I love to read and can get very attached to my opinions, but recently I've been learning not to completely lose my head when people disagree with me, so feel safe to argue with me whenever you wish ;)
This is my third Jeannie Lin and competes with The Jade Temptress for stunning historical detail.
What surprised me the most was the element of friendship. There is an extremely thrilling villain who shows up in the middle, and Yan Ling and Fei Long standing shoulder to shoulder, facing off obstacles together to defeat the odds had such an air of camaraderie that I almost forgot it was a romance book, up until the obligatory sex scene.
To be honest, the love between them seemed a lot more like childish crushing, particularly on Yan Ling's side. Having grown up as something of a street urchin-ish, I did question whether she was capable of something mature, passionate, and long-lasting, particularly within the social stratifications of the time. In an alternate mental rewrite I thought it would make a great swashbuckler, with the two ending up as eternal best friends as opposed to husband and wife.
We have a wonderfully colorful secondary character in Bai Shen, who I loved because I recognized him. Or wish I did. The guy who sarcastically recites passionate romantic poetry, gives dramatic bows to everyone, *winks winks* when he sees you falling in love and pulls sneaky pranks just to piss you off--but has your back in your worst moments even after he's been rejected.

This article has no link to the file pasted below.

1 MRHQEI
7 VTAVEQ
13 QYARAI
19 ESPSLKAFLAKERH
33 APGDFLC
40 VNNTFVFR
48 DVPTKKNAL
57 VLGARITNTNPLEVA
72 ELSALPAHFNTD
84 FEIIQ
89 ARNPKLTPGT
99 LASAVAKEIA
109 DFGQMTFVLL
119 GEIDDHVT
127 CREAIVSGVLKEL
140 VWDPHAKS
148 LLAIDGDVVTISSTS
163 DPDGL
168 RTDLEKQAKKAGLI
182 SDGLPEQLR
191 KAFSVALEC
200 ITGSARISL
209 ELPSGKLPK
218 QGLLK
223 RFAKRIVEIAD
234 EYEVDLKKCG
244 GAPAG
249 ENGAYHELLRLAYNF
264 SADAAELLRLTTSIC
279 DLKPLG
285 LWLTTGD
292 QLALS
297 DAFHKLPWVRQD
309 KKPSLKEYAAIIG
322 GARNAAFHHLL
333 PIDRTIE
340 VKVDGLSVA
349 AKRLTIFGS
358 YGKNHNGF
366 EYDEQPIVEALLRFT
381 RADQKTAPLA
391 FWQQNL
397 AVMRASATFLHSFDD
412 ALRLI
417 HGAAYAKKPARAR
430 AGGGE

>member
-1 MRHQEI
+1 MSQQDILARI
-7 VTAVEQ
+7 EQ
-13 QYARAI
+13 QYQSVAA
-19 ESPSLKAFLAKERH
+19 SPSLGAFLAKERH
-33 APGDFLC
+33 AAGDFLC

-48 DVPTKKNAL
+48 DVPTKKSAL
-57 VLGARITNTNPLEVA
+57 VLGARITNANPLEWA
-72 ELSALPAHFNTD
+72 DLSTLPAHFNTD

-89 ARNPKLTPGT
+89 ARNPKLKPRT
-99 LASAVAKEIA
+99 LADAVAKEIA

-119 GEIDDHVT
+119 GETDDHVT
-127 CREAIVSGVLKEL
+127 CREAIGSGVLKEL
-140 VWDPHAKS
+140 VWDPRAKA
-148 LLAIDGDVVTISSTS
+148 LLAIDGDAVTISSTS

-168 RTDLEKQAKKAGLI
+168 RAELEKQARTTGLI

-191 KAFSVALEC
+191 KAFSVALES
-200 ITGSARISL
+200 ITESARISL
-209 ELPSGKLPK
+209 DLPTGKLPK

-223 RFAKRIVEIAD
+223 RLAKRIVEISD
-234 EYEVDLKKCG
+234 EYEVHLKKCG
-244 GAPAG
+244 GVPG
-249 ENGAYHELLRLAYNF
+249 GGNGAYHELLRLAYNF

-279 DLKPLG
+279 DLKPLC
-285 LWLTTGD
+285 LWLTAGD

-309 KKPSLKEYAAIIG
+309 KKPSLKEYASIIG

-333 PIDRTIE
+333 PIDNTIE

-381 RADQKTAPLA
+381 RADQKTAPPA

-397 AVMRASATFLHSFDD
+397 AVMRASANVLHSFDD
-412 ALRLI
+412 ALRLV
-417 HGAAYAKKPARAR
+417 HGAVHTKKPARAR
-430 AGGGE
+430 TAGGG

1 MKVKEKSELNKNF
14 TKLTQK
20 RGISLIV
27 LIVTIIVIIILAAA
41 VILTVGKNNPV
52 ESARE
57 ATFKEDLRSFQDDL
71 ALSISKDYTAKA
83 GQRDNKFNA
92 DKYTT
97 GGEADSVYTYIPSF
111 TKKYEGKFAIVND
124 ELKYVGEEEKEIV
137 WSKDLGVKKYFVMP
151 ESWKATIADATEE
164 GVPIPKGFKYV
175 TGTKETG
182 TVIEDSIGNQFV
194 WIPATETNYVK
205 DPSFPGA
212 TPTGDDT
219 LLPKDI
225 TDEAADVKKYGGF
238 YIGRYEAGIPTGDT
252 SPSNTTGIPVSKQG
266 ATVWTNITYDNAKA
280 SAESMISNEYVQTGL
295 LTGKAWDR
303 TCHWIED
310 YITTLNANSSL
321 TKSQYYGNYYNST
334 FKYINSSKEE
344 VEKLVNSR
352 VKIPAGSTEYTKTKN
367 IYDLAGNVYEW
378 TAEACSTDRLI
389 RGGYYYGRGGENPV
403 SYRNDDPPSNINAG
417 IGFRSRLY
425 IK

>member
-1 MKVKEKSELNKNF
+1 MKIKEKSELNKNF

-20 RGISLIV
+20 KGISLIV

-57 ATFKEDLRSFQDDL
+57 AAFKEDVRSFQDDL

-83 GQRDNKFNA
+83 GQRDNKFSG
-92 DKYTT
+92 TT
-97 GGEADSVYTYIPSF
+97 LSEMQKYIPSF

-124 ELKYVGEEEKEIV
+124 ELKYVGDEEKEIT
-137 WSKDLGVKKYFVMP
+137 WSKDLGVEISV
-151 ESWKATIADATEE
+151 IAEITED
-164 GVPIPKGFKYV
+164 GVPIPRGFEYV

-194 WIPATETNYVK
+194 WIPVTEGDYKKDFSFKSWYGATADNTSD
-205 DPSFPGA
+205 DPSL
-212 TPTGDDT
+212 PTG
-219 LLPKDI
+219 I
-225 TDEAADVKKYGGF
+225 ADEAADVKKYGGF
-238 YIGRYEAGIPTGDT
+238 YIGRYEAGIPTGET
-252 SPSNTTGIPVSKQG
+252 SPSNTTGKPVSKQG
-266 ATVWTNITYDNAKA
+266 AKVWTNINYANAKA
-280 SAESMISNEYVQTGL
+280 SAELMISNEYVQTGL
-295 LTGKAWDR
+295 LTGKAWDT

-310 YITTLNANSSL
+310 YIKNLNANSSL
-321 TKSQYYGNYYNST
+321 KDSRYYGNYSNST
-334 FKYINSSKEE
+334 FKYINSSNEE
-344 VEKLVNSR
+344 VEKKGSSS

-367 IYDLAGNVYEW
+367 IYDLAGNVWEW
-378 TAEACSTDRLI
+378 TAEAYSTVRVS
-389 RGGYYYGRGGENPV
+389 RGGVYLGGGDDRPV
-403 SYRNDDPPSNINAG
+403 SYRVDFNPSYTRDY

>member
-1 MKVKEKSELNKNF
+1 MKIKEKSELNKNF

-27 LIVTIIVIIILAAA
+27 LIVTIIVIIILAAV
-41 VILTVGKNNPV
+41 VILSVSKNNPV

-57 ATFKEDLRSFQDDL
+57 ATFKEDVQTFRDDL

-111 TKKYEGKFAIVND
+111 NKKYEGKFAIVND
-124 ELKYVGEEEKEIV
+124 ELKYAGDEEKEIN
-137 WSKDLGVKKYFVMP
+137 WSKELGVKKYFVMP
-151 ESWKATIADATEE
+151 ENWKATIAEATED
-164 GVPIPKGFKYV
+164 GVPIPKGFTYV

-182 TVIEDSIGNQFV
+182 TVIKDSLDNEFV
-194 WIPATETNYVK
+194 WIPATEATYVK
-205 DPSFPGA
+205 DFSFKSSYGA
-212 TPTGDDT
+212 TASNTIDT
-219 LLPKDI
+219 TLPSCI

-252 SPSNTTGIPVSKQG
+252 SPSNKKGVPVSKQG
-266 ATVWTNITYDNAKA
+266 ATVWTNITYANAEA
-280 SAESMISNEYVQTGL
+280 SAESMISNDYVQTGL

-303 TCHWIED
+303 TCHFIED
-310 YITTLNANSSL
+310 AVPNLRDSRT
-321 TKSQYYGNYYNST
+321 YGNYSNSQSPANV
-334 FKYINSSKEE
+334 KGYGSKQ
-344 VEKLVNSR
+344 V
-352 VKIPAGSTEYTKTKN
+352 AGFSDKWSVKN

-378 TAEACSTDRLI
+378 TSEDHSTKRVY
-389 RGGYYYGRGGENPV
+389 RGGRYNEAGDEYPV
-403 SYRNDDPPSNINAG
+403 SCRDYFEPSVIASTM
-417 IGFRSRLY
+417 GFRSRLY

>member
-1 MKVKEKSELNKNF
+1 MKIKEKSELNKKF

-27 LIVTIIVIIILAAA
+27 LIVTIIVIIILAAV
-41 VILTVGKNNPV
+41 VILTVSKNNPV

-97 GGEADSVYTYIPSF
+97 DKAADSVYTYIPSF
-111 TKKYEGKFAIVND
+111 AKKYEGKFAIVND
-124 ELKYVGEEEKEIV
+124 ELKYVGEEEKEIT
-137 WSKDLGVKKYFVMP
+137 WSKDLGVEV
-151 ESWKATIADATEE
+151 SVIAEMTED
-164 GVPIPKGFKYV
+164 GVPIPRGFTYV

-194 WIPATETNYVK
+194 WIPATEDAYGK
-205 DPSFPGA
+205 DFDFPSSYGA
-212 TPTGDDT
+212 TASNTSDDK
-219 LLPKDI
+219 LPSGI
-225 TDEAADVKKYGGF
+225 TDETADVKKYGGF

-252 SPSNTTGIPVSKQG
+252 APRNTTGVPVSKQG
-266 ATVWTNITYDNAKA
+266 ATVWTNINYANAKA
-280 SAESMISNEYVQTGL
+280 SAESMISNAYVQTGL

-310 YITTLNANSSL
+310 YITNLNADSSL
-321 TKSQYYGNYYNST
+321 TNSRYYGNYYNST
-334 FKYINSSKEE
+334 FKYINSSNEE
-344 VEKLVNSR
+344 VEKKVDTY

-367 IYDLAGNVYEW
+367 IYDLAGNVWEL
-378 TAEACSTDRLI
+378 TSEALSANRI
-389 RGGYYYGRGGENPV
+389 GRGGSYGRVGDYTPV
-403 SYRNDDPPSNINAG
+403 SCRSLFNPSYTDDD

One thing Jeannie Lin captures really well is the prominence of legend in a cultural psyche. At one point the story of the Maiden of Yue is performed in theater, and I could imagine the excitement it must have had on Tang dynasty urban audiences just through a single scene. An archery contest near the end is literally modeled after the myth of Houyi, with Fei Long's legendary skill put to test in comparison to his former achievements.
The crowd began to whisper that down at the end of the line was a young archer who had not only hit every target, but whose skill and technique was as clean and fluid as a line of poetry. He wasted not one movement, not one arrow.
It seems by the Tang dynasty that martial prowess was increasingly giving way to civilian virtues, archery being popularized an aristocratic sport in the cultural eye rather than military skill.
Aside from that, the clothes, food, buildings, calligraphy was like walking back into time.
Looking forward to reading more of this very enjoyable author.